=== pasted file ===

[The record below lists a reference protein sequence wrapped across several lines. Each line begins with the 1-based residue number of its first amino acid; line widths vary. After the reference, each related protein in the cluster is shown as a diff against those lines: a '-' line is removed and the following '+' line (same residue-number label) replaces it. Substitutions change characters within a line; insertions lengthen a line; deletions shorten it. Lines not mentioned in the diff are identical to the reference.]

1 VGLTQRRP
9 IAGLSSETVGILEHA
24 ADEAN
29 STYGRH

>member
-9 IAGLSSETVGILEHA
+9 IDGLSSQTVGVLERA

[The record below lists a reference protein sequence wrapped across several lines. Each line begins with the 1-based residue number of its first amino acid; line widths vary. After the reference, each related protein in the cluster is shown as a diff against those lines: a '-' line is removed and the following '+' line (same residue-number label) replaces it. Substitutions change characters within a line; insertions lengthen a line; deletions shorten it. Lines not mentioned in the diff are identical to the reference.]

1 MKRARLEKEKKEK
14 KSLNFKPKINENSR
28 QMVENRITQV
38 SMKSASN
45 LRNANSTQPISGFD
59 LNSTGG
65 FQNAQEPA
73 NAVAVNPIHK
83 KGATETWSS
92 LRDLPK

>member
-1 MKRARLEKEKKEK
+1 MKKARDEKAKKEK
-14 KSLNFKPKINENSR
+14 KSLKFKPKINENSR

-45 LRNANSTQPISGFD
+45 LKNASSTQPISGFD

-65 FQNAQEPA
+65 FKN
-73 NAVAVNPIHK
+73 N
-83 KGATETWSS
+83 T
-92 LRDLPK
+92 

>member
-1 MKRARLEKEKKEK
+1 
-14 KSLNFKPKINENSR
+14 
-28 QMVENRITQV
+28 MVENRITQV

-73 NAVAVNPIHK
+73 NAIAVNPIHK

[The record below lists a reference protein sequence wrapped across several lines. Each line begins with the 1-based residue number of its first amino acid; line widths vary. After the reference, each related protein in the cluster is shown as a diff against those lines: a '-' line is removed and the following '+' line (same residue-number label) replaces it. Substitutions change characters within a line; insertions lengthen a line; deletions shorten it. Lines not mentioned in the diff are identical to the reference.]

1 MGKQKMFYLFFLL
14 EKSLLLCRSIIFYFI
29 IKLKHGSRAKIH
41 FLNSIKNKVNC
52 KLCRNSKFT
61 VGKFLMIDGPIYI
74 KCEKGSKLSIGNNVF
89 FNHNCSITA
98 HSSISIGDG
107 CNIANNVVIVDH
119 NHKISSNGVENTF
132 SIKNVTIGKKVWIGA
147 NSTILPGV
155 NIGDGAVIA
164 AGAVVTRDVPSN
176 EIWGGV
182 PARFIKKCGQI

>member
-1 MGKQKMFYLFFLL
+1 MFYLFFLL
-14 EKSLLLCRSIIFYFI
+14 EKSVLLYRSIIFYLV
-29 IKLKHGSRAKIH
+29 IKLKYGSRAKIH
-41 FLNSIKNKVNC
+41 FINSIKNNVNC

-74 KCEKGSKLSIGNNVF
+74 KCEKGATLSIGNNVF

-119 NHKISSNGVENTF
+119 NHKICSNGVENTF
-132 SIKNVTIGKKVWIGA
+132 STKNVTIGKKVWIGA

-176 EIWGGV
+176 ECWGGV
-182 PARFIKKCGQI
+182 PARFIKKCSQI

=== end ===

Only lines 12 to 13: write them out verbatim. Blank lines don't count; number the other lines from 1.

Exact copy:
28 QMVENRITQV
38 SMKSASN